If the -p option is specified, the output consists of one line for each process ID: "%d\n", <"process ID"> Otherwise, if the -l option is not specified, the output is a series of lines of the form: "[%d] %c %s %s\n", <job-number>, <current>, <state>, <command> where the fields are as follows: <current> The character + identifies the job that would be used SunOS 5.8 Last change: 11 Apr 1995 6 User Commands jobs(1) as a default for the fg or bg commands; this job can also be specified using the job_id %+ or %% . The character - identifies the job that would become the default if the current default job were to exit; this job can also be specified using the job_id %- . For other jobs, this field is a space character. At most one job can be identified with + and at most one job can be identified with -. If there is any suspended job, then the current job will be a suspended job. If there are at least two suspended jobs, then the previ- ous job will also be a suspended job. <job-number> A number that can be used to identify the process group to the wait, fg, bg, and kill utilities. Using these utilities, the job can be identified by prefix- ing the job number with %. <state> One of the following strings (in the POSIX Locale): Running Indicates that the job has not been suspended by a signal and has not exited. Done Indicates that the job completed and returned exit status zero. Done(code) Indicates that the job completed normally and that it exited with the specified non-zero exit status, code, expressed as a decimal number. Stopped Stopped(SIGTSTP) Indicates that the job was suspended by the SIGTSTP signal. Stopped(SIGSTOP) Indicates that the job was suspended by the SIGSTOP signal. Stopped(SIGTTIN) Indicates that the job was suspended by the SIGTTIN signal. Stopped(SIGTTOU) Indicates that the job was suspended by the SIGTTOU signal. SunOS 5.8 Last change: 11 Apr 1995 7 User Commands jobs(1) The implementation may substitute the string Suspended in place of Stopped. If the job was terminated by a signal, the format of state is unspecified, but it will be visibly dis- tinct from all of the other state formats shown here and will indicate the name or description of the signal causing the termination. <command> The associated command that was given to the shell. If the -l option is specified, a field containing the pro- cess group ID is inserted before the state field. Also, more processes in a process group may be output on separate lines, using only the process ID and command fields.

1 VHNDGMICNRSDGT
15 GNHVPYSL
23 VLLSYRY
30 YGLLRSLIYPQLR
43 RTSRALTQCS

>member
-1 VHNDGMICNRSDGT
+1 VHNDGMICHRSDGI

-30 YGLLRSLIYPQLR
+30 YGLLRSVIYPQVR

ENVIRONMENT VARIABLES

See environ(5) for descriptions of the following environment variables that affect the execution of jobs, fg, and bg: LC_CTYPE, LC_MESSAGES, and NLSPATH.

EXIT STATUS

The following exit values are returned for jobs, fg, and bg: 0 Successful completion. >0 An error occurred.

ATTRIBUTES

See attributes(5) for descriptions of the following attri- butes: ____________________________________________________________ | ATTRIBUTE TYPE | ATTRIBUTE VALUE | |_____________________________|_____________________________| | Availability | SUNWcsu | |_____________________________|_____________________________|

SEE ALSO

csh(1), kill(1), ksh(1), ps(1), sh(1), stop(1), shell_builtins(1), stty(1), wait(1), attributes(5), environ(5), signal(5) SunOS 5.8 Last change: 11 Apr 1995 8